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Starbucks v Costa

Starbucks, Costa Coffee, MMIIn a cosmopolitan, brand-friendly and wealthy region, where coffee is considered a cultural asset, premium global brands Costa Coffee and Starbucks have turned out to be extremely popular. Both were established in the Middle East in 1999 (in Dubai for Costa and Kuwait for Starbucks) and in less than ten years, they’ve expanded tremendously.

The American giant, operated across the Middle East by Kuwaiti-owned retail specialist M.H. Alshaya, has opened over 200 stores in the UAE, KSA, Lebanon, Qatar, Bahrain, Oman and Egypt. Competitor Costa Coffee, owned by UK’s Whitbread Group, is operated by Maritime and Mercantile International (MMI) in the UAE and Pakistan, by Jawad Business Group in Bahrain, Qatar, KSA and Oman and others in Kuwait, Lebanon, Egypt and Syria. It opened its 150th regional store last summer, with 53 outlets in Dubai alone which made the Emirates the first country outside of the UK to have over 50 Costas.

Years away from market saturation, the two well differentiated brands claim to have found their own niche: Costa harbors a high-quality, slow roasted brew, Italian family business image; Starbucks entertains a definite American style despite its modeling on Italian experience - its incomprehensible, Italian-sounding vernacular has become a trademark.

Hip Joe Forget about the traditional cardamom-infused ‘gahwah’. In just a decade, mere black coffee became redundant. Nowadays, a hip coffee shop does much more than simply serve the usual cup of joe. Customers now expect toppings, syrups, sauces and flavored mixes, as well as a wide range of teas, hot chocolate, sandwiches, pastries, coffee accessories and take-away roasted beans.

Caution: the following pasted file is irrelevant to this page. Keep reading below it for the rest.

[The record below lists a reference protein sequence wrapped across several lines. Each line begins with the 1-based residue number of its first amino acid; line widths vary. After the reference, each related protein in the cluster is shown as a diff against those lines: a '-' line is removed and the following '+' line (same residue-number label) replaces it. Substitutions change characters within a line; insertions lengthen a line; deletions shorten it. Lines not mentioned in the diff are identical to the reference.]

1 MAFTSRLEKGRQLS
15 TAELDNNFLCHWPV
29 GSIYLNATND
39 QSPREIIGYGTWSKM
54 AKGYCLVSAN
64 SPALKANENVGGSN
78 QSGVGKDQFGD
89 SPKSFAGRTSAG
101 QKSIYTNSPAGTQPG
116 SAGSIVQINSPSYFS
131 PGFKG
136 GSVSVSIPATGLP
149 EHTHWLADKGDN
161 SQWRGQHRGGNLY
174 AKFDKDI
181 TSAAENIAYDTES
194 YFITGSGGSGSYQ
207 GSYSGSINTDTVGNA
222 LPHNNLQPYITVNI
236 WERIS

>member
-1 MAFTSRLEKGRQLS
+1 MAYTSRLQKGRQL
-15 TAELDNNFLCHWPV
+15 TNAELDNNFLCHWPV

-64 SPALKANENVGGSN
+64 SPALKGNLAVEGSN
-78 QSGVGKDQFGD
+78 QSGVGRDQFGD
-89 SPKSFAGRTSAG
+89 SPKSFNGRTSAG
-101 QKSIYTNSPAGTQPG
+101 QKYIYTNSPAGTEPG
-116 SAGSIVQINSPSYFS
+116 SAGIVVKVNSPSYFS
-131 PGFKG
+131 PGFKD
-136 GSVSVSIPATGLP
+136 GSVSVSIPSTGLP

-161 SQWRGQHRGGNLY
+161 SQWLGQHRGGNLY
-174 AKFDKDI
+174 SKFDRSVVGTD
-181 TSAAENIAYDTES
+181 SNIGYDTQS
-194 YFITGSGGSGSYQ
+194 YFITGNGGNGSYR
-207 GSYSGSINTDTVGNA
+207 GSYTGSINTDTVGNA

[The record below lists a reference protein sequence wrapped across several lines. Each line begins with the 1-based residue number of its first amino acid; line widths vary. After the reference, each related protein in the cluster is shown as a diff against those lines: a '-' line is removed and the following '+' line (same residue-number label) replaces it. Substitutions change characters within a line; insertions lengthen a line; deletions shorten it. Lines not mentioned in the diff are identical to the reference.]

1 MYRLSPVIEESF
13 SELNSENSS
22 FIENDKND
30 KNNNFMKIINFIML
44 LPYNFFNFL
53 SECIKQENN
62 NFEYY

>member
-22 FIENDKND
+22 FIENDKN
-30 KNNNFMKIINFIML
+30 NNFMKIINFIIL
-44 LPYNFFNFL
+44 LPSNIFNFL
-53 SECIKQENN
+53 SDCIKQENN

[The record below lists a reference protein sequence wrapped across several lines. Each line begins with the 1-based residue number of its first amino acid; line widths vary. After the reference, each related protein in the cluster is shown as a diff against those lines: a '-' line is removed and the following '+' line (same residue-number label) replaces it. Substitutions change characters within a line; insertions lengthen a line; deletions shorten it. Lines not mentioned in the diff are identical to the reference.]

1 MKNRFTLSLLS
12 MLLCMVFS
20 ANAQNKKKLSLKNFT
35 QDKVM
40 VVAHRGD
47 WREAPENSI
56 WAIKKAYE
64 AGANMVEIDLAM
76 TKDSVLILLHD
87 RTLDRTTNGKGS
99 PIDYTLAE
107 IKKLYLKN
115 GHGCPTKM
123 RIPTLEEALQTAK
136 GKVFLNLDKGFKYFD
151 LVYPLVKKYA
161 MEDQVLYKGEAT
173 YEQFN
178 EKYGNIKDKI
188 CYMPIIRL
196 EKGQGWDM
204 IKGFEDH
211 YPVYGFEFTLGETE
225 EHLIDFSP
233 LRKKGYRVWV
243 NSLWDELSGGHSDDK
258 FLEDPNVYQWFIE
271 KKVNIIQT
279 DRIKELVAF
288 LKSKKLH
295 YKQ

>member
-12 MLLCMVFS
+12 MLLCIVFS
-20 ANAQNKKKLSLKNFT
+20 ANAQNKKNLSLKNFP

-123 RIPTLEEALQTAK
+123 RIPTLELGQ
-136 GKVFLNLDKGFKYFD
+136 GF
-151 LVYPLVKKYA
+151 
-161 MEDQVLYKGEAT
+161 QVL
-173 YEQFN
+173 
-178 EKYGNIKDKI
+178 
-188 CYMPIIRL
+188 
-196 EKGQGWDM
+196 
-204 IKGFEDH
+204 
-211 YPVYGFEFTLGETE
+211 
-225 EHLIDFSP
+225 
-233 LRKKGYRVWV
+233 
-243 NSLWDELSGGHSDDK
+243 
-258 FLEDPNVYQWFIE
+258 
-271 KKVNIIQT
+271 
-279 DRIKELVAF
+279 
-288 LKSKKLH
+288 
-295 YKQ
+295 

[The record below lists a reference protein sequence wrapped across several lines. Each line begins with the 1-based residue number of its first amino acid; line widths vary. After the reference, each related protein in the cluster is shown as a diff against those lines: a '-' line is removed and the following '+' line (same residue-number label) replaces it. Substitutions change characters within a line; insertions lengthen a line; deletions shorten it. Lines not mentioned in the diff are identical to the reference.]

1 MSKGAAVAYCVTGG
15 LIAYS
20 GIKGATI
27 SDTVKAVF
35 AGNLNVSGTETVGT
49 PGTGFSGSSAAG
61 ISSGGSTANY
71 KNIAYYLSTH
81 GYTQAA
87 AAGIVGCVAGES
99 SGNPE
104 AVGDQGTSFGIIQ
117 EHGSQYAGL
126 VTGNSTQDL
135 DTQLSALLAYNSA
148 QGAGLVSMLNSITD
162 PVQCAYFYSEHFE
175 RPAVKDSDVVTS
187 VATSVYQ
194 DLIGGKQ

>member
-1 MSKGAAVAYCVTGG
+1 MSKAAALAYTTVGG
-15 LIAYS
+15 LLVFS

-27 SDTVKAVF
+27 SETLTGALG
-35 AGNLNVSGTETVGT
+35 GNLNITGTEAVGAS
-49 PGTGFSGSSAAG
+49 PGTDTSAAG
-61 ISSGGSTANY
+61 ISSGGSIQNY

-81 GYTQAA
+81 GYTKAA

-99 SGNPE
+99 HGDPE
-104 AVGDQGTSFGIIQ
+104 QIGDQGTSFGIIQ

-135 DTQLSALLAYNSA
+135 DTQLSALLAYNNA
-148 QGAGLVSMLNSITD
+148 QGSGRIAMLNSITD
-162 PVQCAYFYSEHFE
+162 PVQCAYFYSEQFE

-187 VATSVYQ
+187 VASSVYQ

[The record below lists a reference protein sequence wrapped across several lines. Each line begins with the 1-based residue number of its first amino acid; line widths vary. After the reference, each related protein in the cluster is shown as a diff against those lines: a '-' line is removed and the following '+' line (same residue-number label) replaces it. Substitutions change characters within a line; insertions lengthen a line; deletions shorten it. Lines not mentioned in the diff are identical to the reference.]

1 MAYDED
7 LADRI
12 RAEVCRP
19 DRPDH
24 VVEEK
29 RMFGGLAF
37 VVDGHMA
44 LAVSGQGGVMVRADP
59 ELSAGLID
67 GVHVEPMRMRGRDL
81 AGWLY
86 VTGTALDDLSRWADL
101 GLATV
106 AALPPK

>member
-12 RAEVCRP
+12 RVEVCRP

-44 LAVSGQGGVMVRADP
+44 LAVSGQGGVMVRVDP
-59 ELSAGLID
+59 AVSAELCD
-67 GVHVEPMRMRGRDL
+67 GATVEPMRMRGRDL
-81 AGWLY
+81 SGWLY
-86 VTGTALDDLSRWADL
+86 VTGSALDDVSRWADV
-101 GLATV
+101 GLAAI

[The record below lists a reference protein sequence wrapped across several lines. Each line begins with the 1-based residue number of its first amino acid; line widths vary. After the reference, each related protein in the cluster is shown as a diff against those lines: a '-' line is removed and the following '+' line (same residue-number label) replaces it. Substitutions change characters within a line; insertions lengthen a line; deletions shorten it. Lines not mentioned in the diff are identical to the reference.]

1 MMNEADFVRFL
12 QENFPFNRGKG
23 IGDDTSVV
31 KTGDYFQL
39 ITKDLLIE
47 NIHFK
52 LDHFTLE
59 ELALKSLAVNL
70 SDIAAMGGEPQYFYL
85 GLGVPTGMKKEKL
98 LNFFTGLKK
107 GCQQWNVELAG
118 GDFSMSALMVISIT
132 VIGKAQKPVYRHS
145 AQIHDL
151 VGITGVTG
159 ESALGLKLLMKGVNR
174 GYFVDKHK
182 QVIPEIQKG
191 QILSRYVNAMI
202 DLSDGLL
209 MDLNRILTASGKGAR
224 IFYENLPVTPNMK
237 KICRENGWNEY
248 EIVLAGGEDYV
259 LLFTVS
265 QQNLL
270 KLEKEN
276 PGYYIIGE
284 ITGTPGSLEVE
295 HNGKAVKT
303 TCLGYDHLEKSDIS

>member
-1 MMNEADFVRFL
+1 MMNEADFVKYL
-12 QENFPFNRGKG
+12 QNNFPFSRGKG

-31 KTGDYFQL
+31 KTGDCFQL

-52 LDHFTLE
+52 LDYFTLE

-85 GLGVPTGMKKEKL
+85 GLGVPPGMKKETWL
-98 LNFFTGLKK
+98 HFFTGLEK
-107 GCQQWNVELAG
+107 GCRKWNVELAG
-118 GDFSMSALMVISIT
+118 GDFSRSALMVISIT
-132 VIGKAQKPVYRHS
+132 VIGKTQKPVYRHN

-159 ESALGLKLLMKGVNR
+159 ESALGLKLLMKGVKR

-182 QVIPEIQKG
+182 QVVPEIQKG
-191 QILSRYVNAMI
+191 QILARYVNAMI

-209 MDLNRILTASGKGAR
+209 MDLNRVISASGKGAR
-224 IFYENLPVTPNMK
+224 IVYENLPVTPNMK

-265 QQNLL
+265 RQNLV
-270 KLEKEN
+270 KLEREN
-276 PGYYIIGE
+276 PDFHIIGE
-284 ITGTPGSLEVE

In an increasingly competitive environment, extra added value is necessary to meet specific local needs and expand the target customer base. “Traditionalists may get uppity about flavored coffees but that’s how you take coffee to those who don’t like coffee,” says Simon Holroyd, regional manager of Costa Coffee, which regional outlets offer, for example, a far larger frescata range than in the UK, including flavors like watermelon, lemon and mint that wouldn’t work elsewhere.

Even Starbucks, generally accused of spearheading cultural homogenization along with MacDonald’s, Coca Cola and the likes, smartly tuned itself to local tastes. After its seasonal selection of traditional Arabian coffees, its last Ramadan drink, the Date Frappuccino, paired with the new Pistachio Date Cake or the Almond and Date Delight, is described as “the first culturally localized beverage to be crafted for the Middle East,” by marketing manager Antoun Abou Jaoude. Starbucks’ usual focus on food pairing, designed to complement and maximize the flavor of its various coffees, came well in hand indeed, as food items are the next best selling argument.

Raising the bar According to Holroyd, 43 percent of Costa’s customers in the Middle East also buy food, against 25 percent in the West; it thus comes as no surprise that most coffee houses diversified their menus, with Starbucks adding grilled paninis to its menu and Costa Coffee offering a good mix of pastries, salads and sandwiches, such as the recently introduced blueberry muffin or the popular halloumi, mint and cucumber sandwich (another localized touch). Lest we forget the healthy food items, an absolute must nowadays, be it reduced fat versions of muffins, skimmed milk coffee options, fruit juices or smoothies.

But the ‘beyond coffee’ trend goes even further as brand consciousness turned coffee houses into fashionable hangouts; this explains why the British coffee retailer, which earlier focused on increasing brand recognition by establishing high profile outlets at the Dubai international airport for example, has been later securing numerous prime locations.

“We have only one thing to keep in mind: location, location, location,” said Piers Burton, head of retail leisure and business development. “In this part of the world, people don’t drive for miles to get a cup of coffee, so we have to accept that a visit to a coffee shop is incidental.” And a social event too, which implies major practical adaptations: Costa’s customers get served at a table in the Middle East, which is not the case in Britain, and stores are bigger as people tend to sit and stay more.

Today, patrons expect to be offered an urban chic, friendly environment where they can listen to music, play chess, or even check their email and have a business meeting. Starbucks was among the earliest to incorporate wireless hot spots at its caf


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